Questions on gss_verify_mic_iov
natalie.li at oracle.com
Wed Sep 16 14:48:08 EDT 2015
Thanks Greg. I just did the proof-of-concept testing by removing the
4-byte padding from the MIC token iov and confirmed that
gss_verify_mic_iov() returns successfully.
3104/145 at 145: ->
0x7ff7ff202c0c, 0x7ff7ff202c10, 0x4, 0x7ff807c53090)
3104/145 at 145: <-
libgssapi_krb5:krb5_gss_verify_mic_iov() = 0
3104/145 at 145: <-
libgssapi_krb5:spnego_gss_verify_mic_iov() = 0
3104/145 at 145: <- libgssapi_krb5:gss_verify_mic_iov() = 0
Can you please tell me what's the expected length of the MIC token if
encryption type of the session key is AES128 or ARCFOUR-HMAC?
Does the checksum_iov_v3() know which encryption type to use? If so, can
it truncate the provided MIC token to the expected length before
verifying the checksum?
I've looked at various network traces and have found that the Windows
2012 R2 client sets AuthLen to 32 (most of the time) and 28
(occasionally). I'll check with Microsoft on how best we can detect the
paddings that is included in the AuthToken (i.e. the MIC token +
paddings (if any)) given at the MS-RPC layer I cannot detect such
paddings via decoding the header or sec_trailer section of the message.
On 9/15/2015 10:17 PM, Greg Hudson wrote:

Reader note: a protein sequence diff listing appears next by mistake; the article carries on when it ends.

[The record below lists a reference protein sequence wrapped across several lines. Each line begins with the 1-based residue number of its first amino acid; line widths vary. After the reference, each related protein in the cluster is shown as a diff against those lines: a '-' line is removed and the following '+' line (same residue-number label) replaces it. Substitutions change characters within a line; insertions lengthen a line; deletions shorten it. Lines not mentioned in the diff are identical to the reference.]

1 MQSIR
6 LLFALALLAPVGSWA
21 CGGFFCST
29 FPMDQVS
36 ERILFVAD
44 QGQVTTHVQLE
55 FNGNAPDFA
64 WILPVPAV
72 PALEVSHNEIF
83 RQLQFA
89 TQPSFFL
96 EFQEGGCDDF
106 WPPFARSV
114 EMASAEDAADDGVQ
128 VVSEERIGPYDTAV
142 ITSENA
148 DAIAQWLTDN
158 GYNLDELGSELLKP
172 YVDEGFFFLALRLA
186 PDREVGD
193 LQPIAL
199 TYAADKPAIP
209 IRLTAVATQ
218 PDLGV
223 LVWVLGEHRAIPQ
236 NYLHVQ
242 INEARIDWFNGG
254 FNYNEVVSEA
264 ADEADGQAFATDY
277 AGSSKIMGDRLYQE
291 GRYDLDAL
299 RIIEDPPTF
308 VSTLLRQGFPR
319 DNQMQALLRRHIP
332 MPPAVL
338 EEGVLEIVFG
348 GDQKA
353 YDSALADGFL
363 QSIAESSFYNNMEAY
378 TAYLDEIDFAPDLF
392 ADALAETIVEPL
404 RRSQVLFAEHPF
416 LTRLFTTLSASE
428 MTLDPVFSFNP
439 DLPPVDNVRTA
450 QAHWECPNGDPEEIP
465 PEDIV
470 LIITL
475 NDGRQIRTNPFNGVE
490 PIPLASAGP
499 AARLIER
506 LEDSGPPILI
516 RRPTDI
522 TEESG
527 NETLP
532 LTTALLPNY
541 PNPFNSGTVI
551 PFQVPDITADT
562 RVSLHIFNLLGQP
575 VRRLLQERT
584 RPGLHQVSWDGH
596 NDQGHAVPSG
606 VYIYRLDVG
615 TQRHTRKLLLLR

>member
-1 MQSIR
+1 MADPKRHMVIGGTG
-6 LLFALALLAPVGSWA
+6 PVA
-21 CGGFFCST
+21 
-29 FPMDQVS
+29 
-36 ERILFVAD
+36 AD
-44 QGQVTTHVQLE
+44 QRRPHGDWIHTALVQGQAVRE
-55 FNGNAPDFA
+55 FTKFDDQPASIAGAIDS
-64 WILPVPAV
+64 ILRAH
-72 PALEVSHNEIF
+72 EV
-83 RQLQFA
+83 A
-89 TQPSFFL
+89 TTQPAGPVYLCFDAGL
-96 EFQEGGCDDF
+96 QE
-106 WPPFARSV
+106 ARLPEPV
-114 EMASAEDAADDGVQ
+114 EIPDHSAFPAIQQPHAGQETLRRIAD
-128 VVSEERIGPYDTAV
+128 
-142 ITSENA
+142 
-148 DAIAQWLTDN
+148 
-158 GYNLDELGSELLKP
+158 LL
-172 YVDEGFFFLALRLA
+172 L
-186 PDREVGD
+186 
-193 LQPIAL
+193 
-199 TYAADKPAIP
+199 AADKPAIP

> On 09/16/2015 12:29 AM, Natalie Li wrote:
>> EType: aes256-cts-hmac-sha1-96 (18) as shown in frame 25. See (1) of the
>> attached doc.
>> Size of the MIC token is 32 bytes as shown in frame 37. See (2) of the
>> attache doc.
> The AES enctypes use a checksum length of 12 bytes. There are an
> additional 16 bytes of GSSAPI token header, for an expected total of 28
> bytes. In checksum_iov_v3() we check for an exact match against this
> expected length, so the 32-byte token yields an error.
> Looking at the packet capture, the MIC token ends with twelve non-zero
> checksum bytes followed by four zero bytes, which I assume are padding.
> This padding appears to conform to [MS-RPCE] 184.108.40.206; I don't know if
> there is any way to find out the true length of the token without the
> padding. (Removing zero bytes is of course not safe; nothing prevents
> the last byte of the checksum from being zero.)
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